People pushed each other to get to the exit doors.  Grown men laid waste to anyone who got in their way.  Nobody touched Asher.  A sandy-haired man brushed passed him, knocking down a woman in from of him.  Asher stopped to help her up.

“What’s the big idea, jerk!” she yelled at the man.  Her eyes met Asher’s and she smiled apologetically.  “Thanks.”

“Don’t worry about–”

The ground shuddered.  There was a sound like girders being twisted into pretzels.  Fire burst from the tracks behind them, tossing a train car into the air.  It slid across the platform, plowing through pedestrians.  Asher picked up the woman and ran for the doors.  He didn’t stop to open them.

Pointing his shoulders forward, he jumped through the glass.  He cleared the steps of the station and landed on the sidewalk.  Carefully, he let go of the woman, setting her on her feet.  They both looked back at what was left of the train station.  Fire lapped at the mangled doors; bodies hung from the train car like Christmas lights.

“What the hell is going on?” the woman said.

“You don’t wanna know.”

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New Story: “Muerte Azul”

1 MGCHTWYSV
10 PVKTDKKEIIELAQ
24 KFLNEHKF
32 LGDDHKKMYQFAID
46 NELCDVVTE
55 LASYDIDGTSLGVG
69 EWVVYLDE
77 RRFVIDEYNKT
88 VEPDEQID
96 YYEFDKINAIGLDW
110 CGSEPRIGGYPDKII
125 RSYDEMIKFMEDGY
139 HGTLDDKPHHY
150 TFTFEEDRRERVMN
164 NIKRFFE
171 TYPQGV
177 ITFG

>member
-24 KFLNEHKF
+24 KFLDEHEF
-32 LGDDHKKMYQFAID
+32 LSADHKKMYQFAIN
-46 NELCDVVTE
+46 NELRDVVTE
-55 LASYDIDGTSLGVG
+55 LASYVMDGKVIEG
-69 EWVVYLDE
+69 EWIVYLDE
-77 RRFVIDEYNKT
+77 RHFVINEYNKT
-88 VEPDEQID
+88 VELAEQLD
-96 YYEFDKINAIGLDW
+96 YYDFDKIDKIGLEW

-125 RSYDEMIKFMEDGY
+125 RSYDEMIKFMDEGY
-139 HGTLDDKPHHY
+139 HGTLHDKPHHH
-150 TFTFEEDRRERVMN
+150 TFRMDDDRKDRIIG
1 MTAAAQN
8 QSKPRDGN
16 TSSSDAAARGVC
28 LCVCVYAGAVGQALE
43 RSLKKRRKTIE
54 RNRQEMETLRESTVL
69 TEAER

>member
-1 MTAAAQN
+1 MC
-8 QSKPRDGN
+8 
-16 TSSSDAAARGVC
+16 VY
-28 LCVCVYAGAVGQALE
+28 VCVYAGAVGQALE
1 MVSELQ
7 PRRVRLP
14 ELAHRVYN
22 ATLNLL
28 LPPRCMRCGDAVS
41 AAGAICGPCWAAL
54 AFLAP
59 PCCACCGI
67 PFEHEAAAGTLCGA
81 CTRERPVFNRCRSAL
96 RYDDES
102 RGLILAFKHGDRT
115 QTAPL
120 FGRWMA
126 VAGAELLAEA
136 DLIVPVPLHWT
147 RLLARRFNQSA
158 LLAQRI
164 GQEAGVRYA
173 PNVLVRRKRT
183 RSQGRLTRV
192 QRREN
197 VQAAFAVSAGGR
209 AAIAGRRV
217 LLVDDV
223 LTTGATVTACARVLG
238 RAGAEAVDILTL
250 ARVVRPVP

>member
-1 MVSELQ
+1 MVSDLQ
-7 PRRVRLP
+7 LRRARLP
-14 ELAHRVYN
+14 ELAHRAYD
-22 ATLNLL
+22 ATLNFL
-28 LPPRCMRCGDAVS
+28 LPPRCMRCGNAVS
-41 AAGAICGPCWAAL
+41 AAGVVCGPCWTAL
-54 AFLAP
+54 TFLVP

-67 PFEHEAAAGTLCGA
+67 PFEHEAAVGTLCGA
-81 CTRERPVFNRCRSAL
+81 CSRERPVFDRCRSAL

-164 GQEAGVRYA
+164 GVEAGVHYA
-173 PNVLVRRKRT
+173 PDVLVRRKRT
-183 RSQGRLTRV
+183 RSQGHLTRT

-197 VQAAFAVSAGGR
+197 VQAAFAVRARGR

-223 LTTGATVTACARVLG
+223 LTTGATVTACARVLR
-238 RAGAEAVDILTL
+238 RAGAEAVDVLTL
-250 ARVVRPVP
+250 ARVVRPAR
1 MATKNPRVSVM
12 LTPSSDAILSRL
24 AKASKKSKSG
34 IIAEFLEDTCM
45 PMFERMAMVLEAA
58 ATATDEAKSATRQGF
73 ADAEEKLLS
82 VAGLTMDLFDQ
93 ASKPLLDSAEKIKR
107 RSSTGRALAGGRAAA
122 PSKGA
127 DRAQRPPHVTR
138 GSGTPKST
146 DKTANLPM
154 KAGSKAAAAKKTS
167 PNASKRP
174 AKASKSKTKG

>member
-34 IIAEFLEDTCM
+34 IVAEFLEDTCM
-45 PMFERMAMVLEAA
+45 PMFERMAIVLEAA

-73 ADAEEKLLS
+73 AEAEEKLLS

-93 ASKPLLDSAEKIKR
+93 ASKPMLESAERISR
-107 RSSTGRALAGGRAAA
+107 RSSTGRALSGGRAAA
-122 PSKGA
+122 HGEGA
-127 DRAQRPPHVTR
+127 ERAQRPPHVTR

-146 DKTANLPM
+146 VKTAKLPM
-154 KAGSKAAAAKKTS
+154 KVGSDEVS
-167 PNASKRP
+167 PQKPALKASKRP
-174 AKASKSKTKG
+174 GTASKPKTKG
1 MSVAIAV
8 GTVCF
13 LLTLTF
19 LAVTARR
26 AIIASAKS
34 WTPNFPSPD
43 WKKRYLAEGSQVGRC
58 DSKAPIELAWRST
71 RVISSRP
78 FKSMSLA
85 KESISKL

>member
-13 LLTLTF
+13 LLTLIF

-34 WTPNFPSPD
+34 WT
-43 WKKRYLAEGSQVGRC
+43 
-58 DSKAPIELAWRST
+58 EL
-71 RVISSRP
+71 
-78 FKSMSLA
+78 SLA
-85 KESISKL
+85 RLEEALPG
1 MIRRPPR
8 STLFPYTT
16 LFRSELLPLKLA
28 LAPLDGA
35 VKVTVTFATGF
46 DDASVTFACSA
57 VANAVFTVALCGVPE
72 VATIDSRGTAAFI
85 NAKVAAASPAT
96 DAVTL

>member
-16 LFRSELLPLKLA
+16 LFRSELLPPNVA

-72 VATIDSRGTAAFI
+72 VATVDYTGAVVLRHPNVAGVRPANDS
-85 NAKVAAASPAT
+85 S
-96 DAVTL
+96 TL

Muerte Azul

I’ve been hard at work for the last few years writing stories.  It’s part of the reason why comics have been so slow in coming.  Sorry, but when the spirit takes you, you just gotta obey.

In the coming days and weeks, I’ll be posting some of these fresh batches of fiction on the site.  First up, is Muerte Azul, a short little tale about a graduation after party.  Here is a sample:

By the time Kevin reached the hill, many more gray people were out.  They came out of the trees, out of the shadows.  None of them came out of the houses.  They glowed with an eerie light, like wisps floating across a swamp.  Altogether they moved in a silent rhythm.  More came up behind Kevin and he was forced to go with them.

The road went on for miles, but the gray people did not tire.  Kevin asked what was going on.  Only one responded, a short woman with branches in her hair, by holding a finger to her lips.  The road eventually reached a massive hill.  It was dotted with small stones.  The strangers were gathering at the summit.  Kevin was suddenly gripped with a desire to go home.  He tried to back away from the Great Hill.  The gray people held out their arms, blocking his path.  Kevin found himself getting closer to the top of the hill.